Against the World for the World

Last week conservative activist Paul Weyrich created a major stir when he advised cultural conservatives “to drop out of this culture, and find places where we can live godly, righteous and sober lives.” Now I respect Weyrich, but in this case, I think he's dead wrong. When great culture wars are raging, Christians have no business fleeing the field of battle. This was a lesson taught to us some 200 years ago by a man who is a role model for my life: William Wilberforce, the great British abolitionist, member of Parliament, and a Christian. When Wilberforce began what he called his “two great objects”?the abolition of the slave trade and the “reformation of manners”?his circumstances could not have been more daunting. England’s economy was heavily dependent upon the slave trade. The prospect of reforming manners, or “morals” as we would say today, was no less daunting. Public drunkenness and crime were rampant. The elites of Wilberforce’s day, like those of our own, were contemptuous of morality. In fact, it was fashionable among the landed gentry to be loose in morals and skeptical about religion. Yet, 50 years after Wilberforce began his twin crusades, this had all been turned around. Slavery was abolished in the British Empire. And piety and virtue went from being despised to being fashionable. This remarkable turnaround would not have happened if Wilberforce had allowed the inevitable setbacks of any great struggle to cause him to quit. In fact, for 20 years he fought every year in the Parliament and was voted down until the slave trade was finally abolished in 1807. In a recent essay on Wilberforce, theologian Os Guinness points out some principles that enabled the great leader to change the world in which he lived. First, Wilberforce's faith gave him the perspective to define his purposes, not by the standards of the world, but according to God’s purposes. This gave Wilberforce the courage to go on even when the odds were so heavy against him. Second, despite setbacks, Wilberforce never stopped believing in the power of ideas. He knew that while people may ignore the truth, they still recognize it when they see it. So he looked for ways to remind people of what they already knew in their hearts. For example, he collaborated with Josiah Wedgwood, the English potter, to create an anti-slavery tract in, of all things, a dinner plate. The plate had a picture of a kneeling slave in shackles with the inscription “Am I not a Man and a Brother?” It was because he loved his neighbor that Wilberforce never gave up trying to persuade people to do the right thing. And this love is why his zeal did not turn Wilberforce into a dour scold. In fact, one of his contemporaries called him "the most amusable man I've ever known.” That is, he was amiable and enjoyed even the company of those with whom he disagreed. Wilberforce's life should serve as an example for all of us. Yes, the prospect of turning around our culture may seem overwhelming. But withdrawal from the fray is inconsistent with loving our neighbor?whether that neighbor is an unborn child or the abortionist who tries takes his life. We cannot choose between living godly, righteous lives or participating in the culture. For our neighbor’s sakes, as well as for God’s, we’re called to do both.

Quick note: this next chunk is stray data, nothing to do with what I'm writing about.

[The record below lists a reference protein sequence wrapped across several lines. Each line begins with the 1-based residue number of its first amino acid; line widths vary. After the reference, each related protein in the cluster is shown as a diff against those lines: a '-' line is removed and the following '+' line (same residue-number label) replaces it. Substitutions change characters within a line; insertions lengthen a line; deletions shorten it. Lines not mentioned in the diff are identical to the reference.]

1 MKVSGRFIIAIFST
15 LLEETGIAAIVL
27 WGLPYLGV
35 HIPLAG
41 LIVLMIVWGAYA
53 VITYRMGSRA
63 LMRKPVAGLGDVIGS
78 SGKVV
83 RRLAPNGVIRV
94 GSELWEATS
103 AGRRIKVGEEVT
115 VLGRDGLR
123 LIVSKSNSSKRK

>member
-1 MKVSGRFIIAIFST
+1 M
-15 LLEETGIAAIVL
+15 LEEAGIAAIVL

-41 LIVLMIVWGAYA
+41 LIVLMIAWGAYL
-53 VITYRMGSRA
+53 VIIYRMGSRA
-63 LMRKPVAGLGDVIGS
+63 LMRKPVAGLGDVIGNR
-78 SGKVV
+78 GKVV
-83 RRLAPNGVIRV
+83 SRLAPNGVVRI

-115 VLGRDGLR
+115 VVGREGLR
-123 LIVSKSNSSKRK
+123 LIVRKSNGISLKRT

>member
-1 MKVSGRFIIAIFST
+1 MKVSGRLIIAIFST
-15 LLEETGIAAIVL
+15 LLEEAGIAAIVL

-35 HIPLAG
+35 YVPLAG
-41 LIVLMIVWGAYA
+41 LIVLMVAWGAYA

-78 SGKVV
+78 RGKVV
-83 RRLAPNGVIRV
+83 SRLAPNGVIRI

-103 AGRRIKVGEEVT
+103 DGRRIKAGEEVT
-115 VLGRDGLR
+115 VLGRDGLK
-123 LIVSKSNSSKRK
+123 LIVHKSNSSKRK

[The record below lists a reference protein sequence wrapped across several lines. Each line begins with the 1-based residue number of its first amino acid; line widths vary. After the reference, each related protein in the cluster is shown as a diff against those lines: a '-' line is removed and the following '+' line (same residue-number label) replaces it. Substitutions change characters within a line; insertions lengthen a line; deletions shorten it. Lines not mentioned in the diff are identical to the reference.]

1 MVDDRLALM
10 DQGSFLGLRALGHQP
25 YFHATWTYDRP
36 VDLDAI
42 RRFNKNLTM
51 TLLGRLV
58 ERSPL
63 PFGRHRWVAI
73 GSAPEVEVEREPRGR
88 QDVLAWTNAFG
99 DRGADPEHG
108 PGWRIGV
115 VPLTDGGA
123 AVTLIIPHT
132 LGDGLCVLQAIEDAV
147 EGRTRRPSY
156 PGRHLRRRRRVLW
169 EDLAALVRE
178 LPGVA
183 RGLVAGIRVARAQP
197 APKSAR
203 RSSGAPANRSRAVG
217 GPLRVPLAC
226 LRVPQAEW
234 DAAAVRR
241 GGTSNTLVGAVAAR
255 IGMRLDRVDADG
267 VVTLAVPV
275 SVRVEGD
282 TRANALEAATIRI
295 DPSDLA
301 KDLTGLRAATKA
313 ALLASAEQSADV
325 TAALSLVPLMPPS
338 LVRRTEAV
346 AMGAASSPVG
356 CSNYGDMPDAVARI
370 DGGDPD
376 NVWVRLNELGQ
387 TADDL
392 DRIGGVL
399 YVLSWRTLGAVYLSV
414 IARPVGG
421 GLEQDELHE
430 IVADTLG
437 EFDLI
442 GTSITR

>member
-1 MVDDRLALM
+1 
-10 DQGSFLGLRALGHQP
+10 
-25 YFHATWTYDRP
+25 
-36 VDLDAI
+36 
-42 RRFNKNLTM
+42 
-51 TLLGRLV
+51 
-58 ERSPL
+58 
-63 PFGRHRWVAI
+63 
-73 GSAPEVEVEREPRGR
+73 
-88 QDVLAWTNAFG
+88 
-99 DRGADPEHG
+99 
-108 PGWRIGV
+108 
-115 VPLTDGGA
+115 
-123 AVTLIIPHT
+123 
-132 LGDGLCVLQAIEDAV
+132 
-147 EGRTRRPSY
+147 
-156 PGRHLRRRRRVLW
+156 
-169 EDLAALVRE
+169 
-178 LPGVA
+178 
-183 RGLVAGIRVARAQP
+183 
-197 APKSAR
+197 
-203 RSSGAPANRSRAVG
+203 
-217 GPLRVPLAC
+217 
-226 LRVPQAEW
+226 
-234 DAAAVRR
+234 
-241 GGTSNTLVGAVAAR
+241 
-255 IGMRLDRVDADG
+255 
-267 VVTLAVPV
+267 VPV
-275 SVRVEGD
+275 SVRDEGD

Chuck Colson


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